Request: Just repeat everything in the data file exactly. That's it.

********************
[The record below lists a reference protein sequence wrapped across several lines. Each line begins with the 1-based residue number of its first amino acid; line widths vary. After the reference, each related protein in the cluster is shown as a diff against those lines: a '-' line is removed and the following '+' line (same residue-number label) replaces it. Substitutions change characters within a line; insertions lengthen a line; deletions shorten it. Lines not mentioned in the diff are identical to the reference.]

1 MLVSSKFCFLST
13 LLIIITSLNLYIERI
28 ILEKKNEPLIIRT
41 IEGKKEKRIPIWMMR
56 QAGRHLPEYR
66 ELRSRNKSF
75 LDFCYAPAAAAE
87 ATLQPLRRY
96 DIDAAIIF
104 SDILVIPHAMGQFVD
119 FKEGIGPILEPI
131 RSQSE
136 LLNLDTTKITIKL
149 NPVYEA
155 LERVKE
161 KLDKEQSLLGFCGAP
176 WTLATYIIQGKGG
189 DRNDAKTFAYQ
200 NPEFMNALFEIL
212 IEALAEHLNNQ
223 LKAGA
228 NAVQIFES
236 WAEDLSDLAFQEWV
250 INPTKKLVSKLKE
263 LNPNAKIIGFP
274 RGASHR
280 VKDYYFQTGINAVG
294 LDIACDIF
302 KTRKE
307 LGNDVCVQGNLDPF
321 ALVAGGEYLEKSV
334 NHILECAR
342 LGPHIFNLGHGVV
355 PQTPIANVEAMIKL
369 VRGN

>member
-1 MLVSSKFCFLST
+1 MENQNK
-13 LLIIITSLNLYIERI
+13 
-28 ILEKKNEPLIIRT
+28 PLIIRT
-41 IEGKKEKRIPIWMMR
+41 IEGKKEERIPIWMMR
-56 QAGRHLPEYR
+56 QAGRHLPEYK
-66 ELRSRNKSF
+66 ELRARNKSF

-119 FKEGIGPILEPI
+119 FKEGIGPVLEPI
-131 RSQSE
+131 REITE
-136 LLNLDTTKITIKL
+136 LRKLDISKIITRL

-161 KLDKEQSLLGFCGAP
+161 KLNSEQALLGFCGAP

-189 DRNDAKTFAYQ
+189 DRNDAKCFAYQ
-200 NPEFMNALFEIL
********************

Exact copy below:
[The record below lists a reference protein sequence wrapped across several lines. Each line begins with the 1-based residue number of its first amino acid; line widths vary. After the reference, each related protein in the cluster is shown as a diff against those lines: a '-' line is removed and the following '+' line (same residue-number label) replaces it. Substitutions change characters within a line; insertions lengthen a line; deletions shorten it. Lines not mentioned in the diff are identical to the reference.]

1 MLVSSKFCFLST
13 LLIIITSLNLYIERI
28 ILEKKNEPLIIRT
41 IEGKKEKRIPIWMMR
56 QAGRHLPEYR
66 ELRSRNKSF
75 LDFCYAPAAAAE
87 ATLQPLRRY
96 DIDAAIIF
104 SDILVIPHAMGQFVD
119 FKEGIGPILEPI
131 RSQSE
136 LLNLDTTKITIKL
149 NPVYEA
155 LERVKE
161 KLDKEQSLLGFCGAP
176 WTLATYIIQGKGG
189 DRNDAKTFAYQ
200 NPEFMNALFEIL
212 IEALAEHLNNQ
223 LKAGA
228 NAVQIFES
236 WAEDLSDLAFQEWV
250 INPTKKLVSKLKE
263 LNPNAKIIGFP
274 RGASHR
280 VKDYYFQTGINAVG
294 LDIACDIF
302 KTRKE
307 LGNDVCVQGNLDPF
321 ALVAGGEYLEKSV
334 NHILECAR
342 LGPHIFNLGHGVV
355 PQTPIANVEAMIKL
369 VRGN

>member
-1 MLVSSKFCFLST
+1 MENQNK
-13 LLIIITSLNLYIERI
+13 
-28 ILEKKNEPLIIRT
+28 PLIIRT
-41 IEGKKEKRIPIWMMR
+41 IEGKKEERIPIWMMR
-56 QAGRHLPEYR
+56 QAGRHLPEYK
-66 ELRSRNKSF
+66 ELRARNKSF

-119 FKEGIGPILEPI
+119 FKEGIGPVLEPI
-131 RSQSE
+131 REITE
-136 LLNLDTTKITIKL
+136 LRKLDISKIITRL

-161 KLDKEQSLLGFCGAP
+161 KLNSEQALLGFCGAP

-189 DRNDAKTFAYQ
+189 DRNDAKCFAYQ
-200 NPEFMNALFEIL